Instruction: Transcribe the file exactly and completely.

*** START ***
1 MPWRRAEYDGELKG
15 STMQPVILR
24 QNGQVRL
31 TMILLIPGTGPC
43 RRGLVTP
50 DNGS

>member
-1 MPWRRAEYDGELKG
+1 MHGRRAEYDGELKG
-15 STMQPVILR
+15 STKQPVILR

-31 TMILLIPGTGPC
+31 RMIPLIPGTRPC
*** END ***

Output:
1 MPWRRAEYDGELKG
15 STMQPVILR
24 QNGQVRL
31 TMILLIPGTGPC
43 RRGLVTP
50 DNGS

>member
-1 MPWRRAEYDGELKG
+1 MHGRRAEYDGELKG
-15 STMQPVILR
+15 STKQPVILR

-31 TMILLIPGTGPC
+31 RMIPLIPGTRPC